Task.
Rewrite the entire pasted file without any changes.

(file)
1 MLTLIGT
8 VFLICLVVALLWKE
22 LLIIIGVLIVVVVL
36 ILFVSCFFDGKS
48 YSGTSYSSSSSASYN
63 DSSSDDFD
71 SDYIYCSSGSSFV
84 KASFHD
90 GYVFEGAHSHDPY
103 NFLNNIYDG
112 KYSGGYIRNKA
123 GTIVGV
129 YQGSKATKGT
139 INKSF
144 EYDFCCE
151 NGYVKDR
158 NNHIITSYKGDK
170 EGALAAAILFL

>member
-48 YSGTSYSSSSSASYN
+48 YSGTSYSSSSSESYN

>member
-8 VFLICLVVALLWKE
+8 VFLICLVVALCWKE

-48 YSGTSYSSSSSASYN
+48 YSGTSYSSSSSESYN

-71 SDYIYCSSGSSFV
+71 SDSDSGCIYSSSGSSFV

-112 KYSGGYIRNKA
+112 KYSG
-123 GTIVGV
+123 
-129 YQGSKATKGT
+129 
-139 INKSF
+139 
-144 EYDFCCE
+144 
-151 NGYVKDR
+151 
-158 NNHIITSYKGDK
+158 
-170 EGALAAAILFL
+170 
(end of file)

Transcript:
1 MLTLIGT
8 VFLICLVVALLWKE
22 LLIIIGVLIVVVVL
36 ILFVSCFFDGKS
48 YSGTSYSSSSSASYN
63 DSSSDDFD
71 SDYIYCSSGSSFV
84 KASFHD
90 GYVFEGAHSHDPY
103 NFLNNIYDG
112 KYSGGYIRNKA
123 GTIVGV
129 YQGSKATKGT
139 INKSF
144 EYDFCCE
151 NGYVKDR
158 NNHIITSYKGDK
170 EGALAAAILFL

>member
-48 YSGTSYSSSSSASYN
+48 YSGTSYSSSSSESYN

>member
-8 VFLICLVVALLWKE
+8 VFLICLVVALCWKE

-48 YSGTSYSSSSSASYN
+48 YSGTSYSSSSSESYN

-71 SDYIYCSSGSSFV
+71 SDSDSGCIYSSSGSSFV

-112 KYSGGYIRNKA
+112 KYSG
-123 GTIVGV
+123 
-129 YQGSKATKGT
+129 
-139 INKSF
+139 
-144 EYDFCCE
+144 
-151 NGYVKDR
+151 
-158 NNHIITSYKGDK
+158 
-170 EGALAAAILFL
+170 